Webs of trust

Trust is a social thing.

September 2023

Trust is the willingness to be vulnerable to the actions of another party based on the expectation that the other will perform a particular action important to the person doing the trusting. This is regardless of whether the person can monitor or control the party they are trusting. Trust is a contextual quality and mechanism of human relations, of being social.

There is no need to trust that 2+2 will equal 4 tomorrow, it just will. Ditto other deterministic processes such as cryptography. Nevertheless, technologists love the word in the context of deterministic technology, particularly those predicated on some cryptographic technique.

Now we might say in everyday parlance “I trust my [tech thing]” but we actually mean we trust those who have designed and delivered it, and perhaps those who have tested and certified it, etc. We are willing to take the risk of making ourselves vulnerable to the product of this combined intelligence and labour.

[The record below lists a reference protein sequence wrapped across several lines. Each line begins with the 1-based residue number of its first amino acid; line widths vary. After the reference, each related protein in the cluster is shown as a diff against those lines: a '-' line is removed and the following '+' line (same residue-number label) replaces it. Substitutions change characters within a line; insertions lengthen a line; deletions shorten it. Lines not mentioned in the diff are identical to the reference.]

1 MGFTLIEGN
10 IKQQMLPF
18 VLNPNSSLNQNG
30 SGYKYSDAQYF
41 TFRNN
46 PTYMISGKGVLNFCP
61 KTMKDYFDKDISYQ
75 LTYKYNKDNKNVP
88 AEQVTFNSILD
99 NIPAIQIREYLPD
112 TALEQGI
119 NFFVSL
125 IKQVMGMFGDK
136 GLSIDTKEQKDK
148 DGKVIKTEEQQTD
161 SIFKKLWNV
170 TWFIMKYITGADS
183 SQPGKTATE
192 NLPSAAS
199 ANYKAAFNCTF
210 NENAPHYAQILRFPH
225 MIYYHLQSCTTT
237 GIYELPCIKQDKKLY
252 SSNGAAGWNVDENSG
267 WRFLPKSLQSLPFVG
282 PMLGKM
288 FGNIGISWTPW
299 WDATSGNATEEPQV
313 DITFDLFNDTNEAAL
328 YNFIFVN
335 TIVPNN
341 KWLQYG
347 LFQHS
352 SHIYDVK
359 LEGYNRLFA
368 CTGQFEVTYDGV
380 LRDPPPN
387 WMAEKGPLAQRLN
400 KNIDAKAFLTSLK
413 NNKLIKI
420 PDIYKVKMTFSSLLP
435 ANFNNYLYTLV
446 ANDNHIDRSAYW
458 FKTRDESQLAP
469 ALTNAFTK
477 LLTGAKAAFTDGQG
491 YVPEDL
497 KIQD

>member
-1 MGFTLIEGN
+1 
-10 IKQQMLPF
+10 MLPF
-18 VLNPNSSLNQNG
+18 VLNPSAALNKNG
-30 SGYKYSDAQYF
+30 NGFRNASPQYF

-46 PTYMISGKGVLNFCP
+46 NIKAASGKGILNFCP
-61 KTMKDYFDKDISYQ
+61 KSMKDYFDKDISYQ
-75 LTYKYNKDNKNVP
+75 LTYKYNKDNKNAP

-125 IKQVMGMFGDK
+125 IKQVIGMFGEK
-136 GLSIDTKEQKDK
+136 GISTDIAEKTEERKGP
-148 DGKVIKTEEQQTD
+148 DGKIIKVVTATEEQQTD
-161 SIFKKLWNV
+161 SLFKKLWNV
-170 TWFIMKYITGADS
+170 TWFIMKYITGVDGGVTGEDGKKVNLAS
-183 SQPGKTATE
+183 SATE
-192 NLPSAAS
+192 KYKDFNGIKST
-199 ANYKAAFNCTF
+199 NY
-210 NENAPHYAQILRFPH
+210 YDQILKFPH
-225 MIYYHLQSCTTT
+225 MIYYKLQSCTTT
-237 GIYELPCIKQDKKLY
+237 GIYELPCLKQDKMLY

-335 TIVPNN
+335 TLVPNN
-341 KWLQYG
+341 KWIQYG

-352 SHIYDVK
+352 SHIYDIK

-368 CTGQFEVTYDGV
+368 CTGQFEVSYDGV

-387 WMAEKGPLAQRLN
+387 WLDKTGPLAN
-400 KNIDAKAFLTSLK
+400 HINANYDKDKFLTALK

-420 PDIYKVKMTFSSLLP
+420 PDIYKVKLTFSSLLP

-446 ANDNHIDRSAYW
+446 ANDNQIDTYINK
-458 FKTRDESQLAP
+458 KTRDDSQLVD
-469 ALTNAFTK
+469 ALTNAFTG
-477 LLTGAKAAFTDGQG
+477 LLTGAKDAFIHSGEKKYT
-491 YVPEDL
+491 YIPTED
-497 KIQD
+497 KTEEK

So what about the idea referred to as the web of trust?

The idea emerged in the 90s with the advent and uptake of cryptographically secured electronic communication directly between individuals. The phrase expresses the hoped-for security and reliability qualities of two people (say Alice and Bob) forming a cryptographically secured communication channel and the process by which one can trust that a third person is who they claim to be solely courtesy of existing relationships (say Alice and Charlie exchanging cryptographic keys based on Bob vouching for both of them).

The web of trust approach lacks the convenience of trusting a centralised service but avoids the concentrations of power and inevitable vulnerabilities any such centralised service carries.

Interestingly, the approach involves both social and technological actions and so interweaves trust as social scientists understand it with trust as technologists have appropriated it.